Monday, March 30, 2015

Review: The In-Between Hour

About the Book:
Bestselling author Will Shepard is caught in the twilight of grief, after his young son dies in a car accident. But when his father's aging mind erases the memory, Will rewrites the truth. The story he spins brings unexpected relief…until he's forced to return to rural North Carolina, trapping himself in a lie.

Holistic veterinarian Hannah Linden is a healer who opens her heart to strays but can only watch, powerless, as her grown son struggles with inner demons. When she rents her guest cottage to Will and his dad, she finds solace in trying to mend their broken world, even while her own shatters.

As their lives connect and collide, Will and Hannah become each other's only hope—if they can find their way into a new story, one that begins with love.

My Comments:
I downloaded this one to my Kindle quite some time ago, and never got around to reading it.  Judging by the description, it was just another romance, and somehow it never made its way to the top of the stack.  Then Kathleen Basi invited me to the Women's Fiction Cafe Week with Barbara Claypole White.  If figured it might be interesting and I started the book--and then life got in the way.  Still, I loved it.  I loved the story, I loved the characters and I loved the writing.  

A big issue in this book is mental illness.  Will's mother was mentally ill (my guess is bi-polar disorder or schizophrenia) and because of that, his childhood was anything but ideal.  Still, he knew his parents loved each other.  Hannah's son suffers from depression, and depression is the reason her father committed suicide. Will's father is losing his memory.  Barbara Claypole White manages to show the real effects mental illness has on other family members.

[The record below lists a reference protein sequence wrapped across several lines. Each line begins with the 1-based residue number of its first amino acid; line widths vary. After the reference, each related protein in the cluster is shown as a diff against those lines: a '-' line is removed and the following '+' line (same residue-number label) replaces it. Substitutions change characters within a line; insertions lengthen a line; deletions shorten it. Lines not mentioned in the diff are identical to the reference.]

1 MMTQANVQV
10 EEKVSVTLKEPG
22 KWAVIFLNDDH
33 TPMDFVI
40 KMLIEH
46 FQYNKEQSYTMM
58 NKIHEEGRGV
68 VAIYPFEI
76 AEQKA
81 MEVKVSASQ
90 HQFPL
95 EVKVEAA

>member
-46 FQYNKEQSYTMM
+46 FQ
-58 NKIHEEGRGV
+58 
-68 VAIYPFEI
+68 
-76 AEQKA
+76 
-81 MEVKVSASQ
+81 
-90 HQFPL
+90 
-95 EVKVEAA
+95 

There are bedroom scenes in the book, though they aren't terribly graphic.  I don't generally recommend books with bedroom scenes to people who don't like them, but in this case, I will.  The bedroom scenes are easy enough to skim through and the rest of the book is good enough, different enough to make it worthwhile.  

Barbara Claypole White's descriptive writing was absolutely beautiful.  It slowed me down and made me savor the words and the pictures they painted.

I'd like to thank the publisher for making a review copy available via NetGalley and I'd like to thank Kathleen Basi for moving this book from the bottom of my stack to the top.  Grade:  A.  


  1. Thank you for your kind words. You have absolutely made my day!

    1. Thanks for stopping by--it is always nice to see authors pop in.

  2. I won a giveaway but haven't had a chance to read it yet. I'm putting it on my summer list. Glad you recommend it!

    1. I think you'll enjoy it. So many books, so little time....


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